Say Anything… is famous for one image which constitutes a matter of seconds of the film: John Cusack holding a boombox above his head, blasting out Peter Gabriel’s In your Eyes in an attempt to win Ione Skye. Its an iconic, much-parodied moment which has perhaps become a bit of an albatross for the film because it sets up the wrong expectations when taken as a stand alone image. When it appears in the film it feels entirely consistent with character and plot and is a nicely executed moment but taken out of context it appears to be thoroughy sappy and over-the-top. The boombox scene has lead many (presumably those who haven’t seen the film) to dismiss Say Anything… as a cutesie teen romance rather than the intelligent, dense character piece it is.
For all I’ve said about the melancholy edge and character depth displayed by Say Anything…, I should also point out that it is as much fun as any other High School film too. Many of the comforting touchstones of the genre are still on display. There is still the obligatory party scene, the nostalgic soundtrack and the gallery of guitar weilding, beer-swilling supporting players. The standout among these is Lili Taylor as Lloyd’s unconventional best friend Corey. Ever present as a confidante, Corey also sets the precedent for the film’s meditations on heartache and the importance of growing-up, in a short scene early in the film in which she rejects the advances of the former boyfriend who drove her to a suicide attempt. Taylor is both funny and sad in a broad character sketch which juxtaposes nicely with the deeper examination of the leads.
Of the three leads, Ione Skye fairs the worst. Her performance is a tad one-note, lacking the increasing vibrancy her social transformation demands. To be fair, the role may be a little underwritten in comparison with the male leads (not an uncommon factor in High School movies written by men) and the range of mood changes it requires is a tough order but Skye emerges as just adequate, although she is never distractingly bad. John Mahoney’s performance as Jim is an impressive display of diverse emotions. Jim goes from proud and content to worried, desperate, petulant and angry but Mahoney never oversells it and his emotional responses are nowhere near as abruptly portrayed as my inadequate little list suggests. Crucially, Mahoney manages to make an audience of people who will always think of him as Martin Crane forget about Frasier altogether for the duration of Say Anything… (despite the fact that Bebe Neuwirth (aka Lilith) also turns up at one point as a school counsellor).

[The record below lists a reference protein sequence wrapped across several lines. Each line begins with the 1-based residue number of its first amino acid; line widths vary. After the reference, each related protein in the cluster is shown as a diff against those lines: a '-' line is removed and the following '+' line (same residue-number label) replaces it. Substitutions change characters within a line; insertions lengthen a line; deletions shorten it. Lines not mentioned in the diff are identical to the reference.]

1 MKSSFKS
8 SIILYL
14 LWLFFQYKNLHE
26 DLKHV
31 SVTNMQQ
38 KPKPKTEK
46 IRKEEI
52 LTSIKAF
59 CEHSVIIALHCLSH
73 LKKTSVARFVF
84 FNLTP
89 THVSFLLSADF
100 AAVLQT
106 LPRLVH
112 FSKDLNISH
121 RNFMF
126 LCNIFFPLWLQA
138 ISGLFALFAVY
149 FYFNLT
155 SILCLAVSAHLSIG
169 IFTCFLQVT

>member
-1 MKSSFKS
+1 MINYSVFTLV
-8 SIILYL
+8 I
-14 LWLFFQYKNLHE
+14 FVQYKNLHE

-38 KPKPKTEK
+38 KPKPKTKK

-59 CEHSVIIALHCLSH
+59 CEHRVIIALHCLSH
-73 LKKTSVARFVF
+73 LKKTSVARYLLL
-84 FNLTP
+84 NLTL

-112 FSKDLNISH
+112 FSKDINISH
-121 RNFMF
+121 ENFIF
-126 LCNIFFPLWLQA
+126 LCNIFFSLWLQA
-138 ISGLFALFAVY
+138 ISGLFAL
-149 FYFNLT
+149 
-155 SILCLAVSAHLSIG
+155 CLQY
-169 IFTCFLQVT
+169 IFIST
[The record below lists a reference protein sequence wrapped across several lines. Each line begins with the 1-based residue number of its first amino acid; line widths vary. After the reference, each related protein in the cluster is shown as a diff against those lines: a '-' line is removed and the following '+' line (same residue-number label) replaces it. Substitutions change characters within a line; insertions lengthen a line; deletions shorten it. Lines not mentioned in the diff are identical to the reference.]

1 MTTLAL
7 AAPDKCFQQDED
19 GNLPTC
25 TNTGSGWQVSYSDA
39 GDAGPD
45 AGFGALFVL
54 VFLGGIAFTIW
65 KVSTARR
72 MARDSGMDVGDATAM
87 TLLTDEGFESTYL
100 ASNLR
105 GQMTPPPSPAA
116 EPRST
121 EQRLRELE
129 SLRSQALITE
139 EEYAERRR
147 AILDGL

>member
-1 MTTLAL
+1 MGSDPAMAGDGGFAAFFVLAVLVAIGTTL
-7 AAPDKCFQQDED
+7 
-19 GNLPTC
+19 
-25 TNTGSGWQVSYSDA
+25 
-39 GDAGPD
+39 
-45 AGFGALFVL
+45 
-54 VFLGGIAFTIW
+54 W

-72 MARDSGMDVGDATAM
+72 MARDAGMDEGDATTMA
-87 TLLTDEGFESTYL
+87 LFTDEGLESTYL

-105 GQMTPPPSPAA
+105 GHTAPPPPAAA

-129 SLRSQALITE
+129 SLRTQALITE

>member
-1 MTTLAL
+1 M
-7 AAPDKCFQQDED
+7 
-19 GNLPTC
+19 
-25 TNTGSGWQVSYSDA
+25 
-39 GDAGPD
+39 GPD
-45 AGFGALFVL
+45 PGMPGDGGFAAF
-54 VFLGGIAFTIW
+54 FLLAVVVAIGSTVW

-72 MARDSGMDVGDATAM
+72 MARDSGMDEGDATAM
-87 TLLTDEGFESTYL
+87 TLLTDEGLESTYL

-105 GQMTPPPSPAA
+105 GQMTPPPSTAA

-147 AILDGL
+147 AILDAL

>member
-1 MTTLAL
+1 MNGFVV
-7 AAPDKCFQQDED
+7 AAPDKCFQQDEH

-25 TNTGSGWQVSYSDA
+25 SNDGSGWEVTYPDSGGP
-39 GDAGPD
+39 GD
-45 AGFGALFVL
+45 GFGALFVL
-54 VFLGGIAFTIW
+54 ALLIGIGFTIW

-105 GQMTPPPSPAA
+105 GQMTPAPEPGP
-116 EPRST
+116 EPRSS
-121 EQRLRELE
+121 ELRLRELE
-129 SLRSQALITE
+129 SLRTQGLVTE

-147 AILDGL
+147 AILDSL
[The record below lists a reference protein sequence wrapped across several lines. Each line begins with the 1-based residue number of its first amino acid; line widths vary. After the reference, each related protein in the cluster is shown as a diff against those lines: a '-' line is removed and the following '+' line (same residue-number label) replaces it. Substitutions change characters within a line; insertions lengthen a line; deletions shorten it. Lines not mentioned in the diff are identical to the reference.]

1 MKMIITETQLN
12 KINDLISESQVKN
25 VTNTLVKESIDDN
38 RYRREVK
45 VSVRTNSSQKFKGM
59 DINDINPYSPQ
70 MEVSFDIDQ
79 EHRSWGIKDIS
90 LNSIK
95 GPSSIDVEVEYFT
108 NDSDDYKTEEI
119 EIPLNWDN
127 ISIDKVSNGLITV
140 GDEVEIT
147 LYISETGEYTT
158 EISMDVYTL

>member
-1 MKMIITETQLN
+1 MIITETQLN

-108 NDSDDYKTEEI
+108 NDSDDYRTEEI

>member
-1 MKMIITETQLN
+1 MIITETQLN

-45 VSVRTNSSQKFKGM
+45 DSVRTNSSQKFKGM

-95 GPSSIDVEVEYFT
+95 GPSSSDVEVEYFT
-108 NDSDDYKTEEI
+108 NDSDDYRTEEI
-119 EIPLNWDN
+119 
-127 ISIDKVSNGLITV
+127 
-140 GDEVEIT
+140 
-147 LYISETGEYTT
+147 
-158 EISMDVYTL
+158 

But few would argue against the fact that the defining performance of Say Anything… is John Cusack’s Lloyd Dobler. In Lloyd, Crowe has created one of the most likable characters in film history and the casting of the part was crucial. It required someone with an unconventional but disarming charm and Cusack fit the bill perfectly. Although he undeniably possessed leading man looks and charisma, Cusack has always been a bit left of centre in both his acting style and choice of projects. Cusack was no stranger to the teen film, with early supporting roles in Class and John Hughes’s dreadful, tasteless and shapeless debut Sixteen Candles giving way to leading performances in Rob Reiner’s winning The Sure Thing and Savage Steve Holland’s genuine oddity Better Off Dead. But in Lloyd Dobler he got a chance to really show off his potential as a leading man. Cusack, in his long trenchcoat and with his endearingly eloquent case of verbal diarrhoea, is the perfect realisation of the unconventional but well-loved Lloyd. His eleventh-hour, go-for-broke romance with Diane is thoroughly convincing and never cops out by evoking destiny or love-at-first-sight. Lloyd’s romantic success is entirely down to Lloyd’s actions, decisions and determination and, cosmic forces be damned, that’s romantic enough for me.
High School movies often end with tacked-on climaxes designed to fulfull commercial expectations that rather let the rest of the film down. When Say Anything… ends, there’s a rare sense of satisfaction as plotpoints are tied-up in a satisfactory manner which doesn’t feel too pat and leaves room for speculation about future events. It’s a fitting end to a beautifully realised script, directed with straightforward skill by Crowe. Those who come to Say Anything… via the boombox image will probably be extremely surprised by the film they get. I remember as a teenage fan of John Hughes, seeing the film for the first time and not knowing what to make of it. I now know why. The complex period of transition between school and college which it examines is best understood by those who have already gone through that phase. While it can be enjoyed by any age-group, Say Anything… is ultimately a teen film for adults.